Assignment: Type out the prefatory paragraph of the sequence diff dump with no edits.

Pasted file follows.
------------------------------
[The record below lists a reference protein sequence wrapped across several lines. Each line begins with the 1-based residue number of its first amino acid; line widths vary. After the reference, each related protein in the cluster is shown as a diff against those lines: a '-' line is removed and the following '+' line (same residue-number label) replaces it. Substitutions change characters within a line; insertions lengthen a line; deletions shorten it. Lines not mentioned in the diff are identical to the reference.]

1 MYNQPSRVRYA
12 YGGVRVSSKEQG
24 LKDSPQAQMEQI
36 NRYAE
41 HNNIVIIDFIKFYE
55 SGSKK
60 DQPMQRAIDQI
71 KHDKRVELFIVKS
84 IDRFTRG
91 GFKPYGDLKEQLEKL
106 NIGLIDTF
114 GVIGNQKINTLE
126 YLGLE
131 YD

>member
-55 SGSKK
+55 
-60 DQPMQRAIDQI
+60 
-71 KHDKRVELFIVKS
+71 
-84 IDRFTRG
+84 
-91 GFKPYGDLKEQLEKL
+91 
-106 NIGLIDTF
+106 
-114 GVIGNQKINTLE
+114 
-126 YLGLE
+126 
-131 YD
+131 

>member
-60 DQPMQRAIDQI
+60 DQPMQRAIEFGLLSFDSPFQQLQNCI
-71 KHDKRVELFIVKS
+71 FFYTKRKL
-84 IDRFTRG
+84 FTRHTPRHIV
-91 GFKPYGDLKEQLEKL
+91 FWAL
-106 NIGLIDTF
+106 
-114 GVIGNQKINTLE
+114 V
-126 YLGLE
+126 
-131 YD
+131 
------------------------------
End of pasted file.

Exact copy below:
[The record below lists a reference protein sequence wrapped across several lines. Each line begins with the 1-based residue number of its first amino acid; line widths vary. After the reference, each related protein in the cluster is shown as a diff against those lines: a '-' line is removed and the following '+' line (same residue-number label) replaces it. Substitutions change characters within a line; insertions lengthen a line; deletions shorten it. Lines not mentioned in the diff are identical to the reference.]